If only there was a guarantee that learning to love meant that we could retire and never feel off-center again! Instead we can only guarantee the opposite. Learning to love yourself will bring into your awareness the very next thing that needs to be loved, and you will be stretched by it, sometimes to the limit. You will forget, as I often do, to love yourself until the very last moment, then you will remember again, only to forget again, and remember. You will get it and lose it a million times. And it really does not matter, because the essential transformation takes place at the moment you become willing to love. Being willing to love ourselves means that we are greeting life with acceptance rather than resistance. Coming at life from a stance of willingness means that you have changed the one thing that must be changed.
For me it changed everything. Life took on great joy and depth. Before that moment I felt I had been bored all my life. After that moment everything unfolded with passion. My work as a therapist and teacher became a blessing rather than a burden. It feels very good to begin each day knowing I will have the opportunity to assist people in learning to love themselves and at the same time learn to love myself more deeply.
When we experience what we are experiencing, we line ourselves up with what actually is. We stop pretending that it isn’t. This is the source of much power in our lives. Masters are people who allow themselves and others to be the way they are. Accepting what is real is also the source of creativity. When we line ourselves up with what is true within ourselves, it seems to open us up to more truth. And what better thing could life be about than opening up ourselves to more power, clarity, truth, and love?
“When we don’t love ourselves deeply, we’re always looking for someone else to do it for us… We’re demanding from others the love we’re not giving to ourselves. When you love and accept yourself deeply and unconditionally for all that you are and aren’t, you attract people who love themselves. That’s where the magic begins — and relationships become partnerships on the path to love.”
— Gay & Katie Hendricks
The Not-So-Common Golden Rule
Here’s a concept that will completely change the way you look at interactions between you and your mate (and anyone, really):
We expect from others what we are not giving ourselves.
When you are not providing something for yourself, you will search for it in those closest to you — and you will get especially triggered when you don’t get it from them.
If you don’t talk to yourself kindly, you’ll tend to bristle at the smallest lack of courtesy.
If you tend to be your own worst critic, you’ll likely feel you can’t do anything right with your partner.
If you slack off on your diet and kick back into smoking cigarettes, you may be disgusted when your partner refuses to exercise.
Most of all, when you don’t love yourself you will always be looking for signs that your partner doesn’t love you.
All You Need Is (Self) Love
Almost any relationship problem you may be having is actually a learning-to-love-yourself problem.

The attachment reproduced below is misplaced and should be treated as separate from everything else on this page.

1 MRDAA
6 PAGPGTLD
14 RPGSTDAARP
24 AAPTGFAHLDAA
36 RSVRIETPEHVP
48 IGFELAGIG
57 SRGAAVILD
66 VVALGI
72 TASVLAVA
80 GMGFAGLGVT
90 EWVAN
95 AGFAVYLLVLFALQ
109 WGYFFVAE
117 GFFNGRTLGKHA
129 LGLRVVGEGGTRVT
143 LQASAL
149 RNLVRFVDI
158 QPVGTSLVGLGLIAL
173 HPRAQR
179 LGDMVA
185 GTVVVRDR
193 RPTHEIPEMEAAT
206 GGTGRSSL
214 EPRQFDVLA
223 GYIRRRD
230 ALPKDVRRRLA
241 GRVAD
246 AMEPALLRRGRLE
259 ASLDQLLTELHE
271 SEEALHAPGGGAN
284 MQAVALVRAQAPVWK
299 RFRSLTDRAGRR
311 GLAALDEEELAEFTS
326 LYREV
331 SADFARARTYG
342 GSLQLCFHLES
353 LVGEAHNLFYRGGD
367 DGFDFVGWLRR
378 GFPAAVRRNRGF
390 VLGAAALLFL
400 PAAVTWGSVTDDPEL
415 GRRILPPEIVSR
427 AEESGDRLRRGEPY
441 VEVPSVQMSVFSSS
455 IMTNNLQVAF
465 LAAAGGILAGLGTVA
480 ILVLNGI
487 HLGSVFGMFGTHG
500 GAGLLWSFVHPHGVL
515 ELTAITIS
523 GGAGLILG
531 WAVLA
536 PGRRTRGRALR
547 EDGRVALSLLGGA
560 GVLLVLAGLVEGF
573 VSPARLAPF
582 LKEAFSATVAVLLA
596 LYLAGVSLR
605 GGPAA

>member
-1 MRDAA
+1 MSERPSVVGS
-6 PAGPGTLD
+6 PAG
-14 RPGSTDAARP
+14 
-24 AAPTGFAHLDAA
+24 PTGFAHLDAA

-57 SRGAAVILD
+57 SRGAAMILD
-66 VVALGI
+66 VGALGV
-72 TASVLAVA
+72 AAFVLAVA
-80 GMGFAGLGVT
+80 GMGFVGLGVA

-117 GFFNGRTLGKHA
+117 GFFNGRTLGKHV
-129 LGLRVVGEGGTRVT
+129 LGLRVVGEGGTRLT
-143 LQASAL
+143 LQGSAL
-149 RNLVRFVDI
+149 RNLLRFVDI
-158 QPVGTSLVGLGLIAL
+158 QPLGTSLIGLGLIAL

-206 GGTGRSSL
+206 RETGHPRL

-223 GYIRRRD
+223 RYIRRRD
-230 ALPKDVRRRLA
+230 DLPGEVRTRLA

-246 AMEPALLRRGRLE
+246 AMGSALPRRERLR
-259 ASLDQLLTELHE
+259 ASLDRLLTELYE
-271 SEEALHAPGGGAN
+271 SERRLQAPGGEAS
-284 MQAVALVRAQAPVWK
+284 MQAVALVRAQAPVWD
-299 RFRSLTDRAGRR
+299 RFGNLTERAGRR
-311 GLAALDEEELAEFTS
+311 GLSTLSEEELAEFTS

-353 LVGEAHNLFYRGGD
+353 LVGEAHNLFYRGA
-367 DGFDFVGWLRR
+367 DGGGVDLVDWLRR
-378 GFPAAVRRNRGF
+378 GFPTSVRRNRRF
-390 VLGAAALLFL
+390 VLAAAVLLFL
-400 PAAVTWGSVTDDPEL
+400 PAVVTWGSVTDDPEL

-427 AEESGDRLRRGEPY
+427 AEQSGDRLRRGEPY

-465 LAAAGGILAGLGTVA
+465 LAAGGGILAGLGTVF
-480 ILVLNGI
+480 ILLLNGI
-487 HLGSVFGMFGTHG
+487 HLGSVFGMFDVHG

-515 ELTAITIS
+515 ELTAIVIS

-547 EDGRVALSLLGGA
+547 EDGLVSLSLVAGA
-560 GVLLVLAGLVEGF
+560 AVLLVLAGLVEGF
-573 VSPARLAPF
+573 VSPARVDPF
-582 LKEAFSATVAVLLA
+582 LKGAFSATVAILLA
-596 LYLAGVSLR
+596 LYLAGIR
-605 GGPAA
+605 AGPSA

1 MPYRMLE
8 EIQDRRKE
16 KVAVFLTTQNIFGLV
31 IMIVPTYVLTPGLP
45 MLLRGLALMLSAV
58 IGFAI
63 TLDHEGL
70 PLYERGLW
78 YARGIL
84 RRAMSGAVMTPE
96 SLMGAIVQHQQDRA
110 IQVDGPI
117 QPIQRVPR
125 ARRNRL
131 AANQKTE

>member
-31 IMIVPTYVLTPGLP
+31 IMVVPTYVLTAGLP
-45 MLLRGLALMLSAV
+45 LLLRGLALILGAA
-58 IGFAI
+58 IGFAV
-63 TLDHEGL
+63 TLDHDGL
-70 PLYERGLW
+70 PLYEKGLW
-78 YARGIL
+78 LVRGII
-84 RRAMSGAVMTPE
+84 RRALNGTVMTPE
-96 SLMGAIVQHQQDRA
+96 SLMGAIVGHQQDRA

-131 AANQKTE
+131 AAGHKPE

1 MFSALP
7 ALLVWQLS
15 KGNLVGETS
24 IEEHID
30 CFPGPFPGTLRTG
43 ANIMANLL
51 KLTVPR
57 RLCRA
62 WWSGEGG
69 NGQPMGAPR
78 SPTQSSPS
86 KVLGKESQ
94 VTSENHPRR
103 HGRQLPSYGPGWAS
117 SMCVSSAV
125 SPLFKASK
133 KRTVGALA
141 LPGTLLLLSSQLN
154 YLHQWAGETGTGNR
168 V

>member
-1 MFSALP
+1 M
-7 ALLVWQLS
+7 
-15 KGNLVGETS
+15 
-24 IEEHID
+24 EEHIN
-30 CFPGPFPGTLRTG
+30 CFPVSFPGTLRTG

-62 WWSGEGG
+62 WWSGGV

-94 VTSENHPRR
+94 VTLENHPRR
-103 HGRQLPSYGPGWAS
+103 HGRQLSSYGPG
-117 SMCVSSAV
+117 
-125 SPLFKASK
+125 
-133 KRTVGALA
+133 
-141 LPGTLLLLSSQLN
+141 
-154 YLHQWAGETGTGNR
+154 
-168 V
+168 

Having self-love is non-negotiable. It’s as important as the air you breather. And when you don’t love yourself, you will always be looking for that love in someone else.
The problem, of course, is that NOBODY can give you self-love — it has to come from you.
Most of us don’t know we’re suffering from a lack of self love until we enter a relationship. Intimate relationships are like temperature gauges for self love. When you’re all by yourself, you don’t encounter the typical triggers that would indicate a lack of self love. But a relationship will stir up our deepest needs and fears.
Suddenly, you have a built-in self love meter — your partner. When you possess a full reservoir of self love, you do not rely on your partner to “fill you up.” If your partner is having a bad day or you have a disagreement, you are able to give yourself the love your partner is unwilling or unable to share at that time.
But when you experience a self-love deficit, you will be highly sensitive to any potential signs of love lack. When your partner is not 100% loving 100% of the time (which is impossible), you will fear abandonment and as if your supply of love will be cut off.
This will then escalate into snapping at your partner, nitpicking, and complaining — thereby actually pushing away the love you so very much want.
It Works Both Ways
When your partner tells you that you complain too much or that you can never be satisfied, he or she is likely ALSO operating from a lack of self love.
You’ll know this is true if you and your partner have been embroiled in the same chronic pattern over a period of time, and the issue doesn’t get any better. You see, people who truly love themselves don’t stay embroiled in difficult relationships. They attract partners who also have a healthy amount of self love…
I’ve been on soma for more than 5 years. The drug saved me from muscle spasms due to fibromyalgia. I didn’t take it more than once daily before bedtime with an exception of when my condition exacerbated, and I couldn’t stand the pain. Throughout all those years, I have never had any symptoms of addiction. For me, it’s the best drug ever.
— Gay & Katie Hendricks, Hearts in Harmony Newsletter, July 2, 2018